A solar inverter that asks for a password on its display

It’s a fact of life that electronic devices become obsolete after a few years. Sometimes this is because technology has moved on, but it can also happen that a perfectly functional device becomes near-useless simply because the original manufacturer no longer supports it. When [Buy It Fix It] found a pair of second-hand Power-One Aurora solar inverters, he ran into an issue for which he needed access to the service menu, which happened to be password-protected. The original manufacturer had ceased to exist, and the current owner of the brand name was unable to help, so [Buy It Fix It] had to resort to reverse engineering to find the password.

Thanks to the Wayback Machine over at the Internet Archive, [Buy It Fix It] was able to download the PC software bundle that originally came with the inverters. But in order to access all features, a password was required that could only be obtained by registering the unit with the manufacturer. That wasn’t going to happen, so [Buy It Fix It] fired up dnSpy, a decompiler and debugger for .NET programs. After a bit of searching he found the section that checked the password, and by simply copying that section into a new program he was able to make his own key generator.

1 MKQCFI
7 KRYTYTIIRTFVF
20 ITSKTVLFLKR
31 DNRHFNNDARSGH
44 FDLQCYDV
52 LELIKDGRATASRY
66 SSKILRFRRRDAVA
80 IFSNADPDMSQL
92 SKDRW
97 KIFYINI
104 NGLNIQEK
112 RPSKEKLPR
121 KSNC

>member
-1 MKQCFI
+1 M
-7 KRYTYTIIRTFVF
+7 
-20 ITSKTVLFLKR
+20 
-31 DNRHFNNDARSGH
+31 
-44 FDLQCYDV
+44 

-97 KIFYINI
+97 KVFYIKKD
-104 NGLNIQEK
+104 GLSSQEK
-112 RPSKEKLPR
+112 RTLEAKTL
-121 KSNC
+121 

With the service password now available, [Buy It Fix It] was able to set the inverter to the correct voltage setting and hook it up to his solar panels. Interestingly, the program code also had references to “PONG”, “Tetris” and “tiramisu” at various places; these turned out to be Easter eggs in the code, containing simple versions of those two games as well as a photo of the Italian dessert.

Inside the software archive was also another program that enabled the programming of low-level functions within the inverter, things that few users would ever need to touch. This program was not written in .NET but in C or something similar, so it required the use of x32dbg to look at the machine code. Again, this program was password-protected, but the master password was simply stored as the unencrypted string “91951” — the last five digits of the manufacturer’s old phone number.

The inverter was not actually working when [Buy It Fix It] first got it, and his repair video (also embedded below) is also well worth watching if you’re into power electronics repair. Hacking solar inverters to enable more features is often possible, but of course it’s much easier if the entire design is open source.

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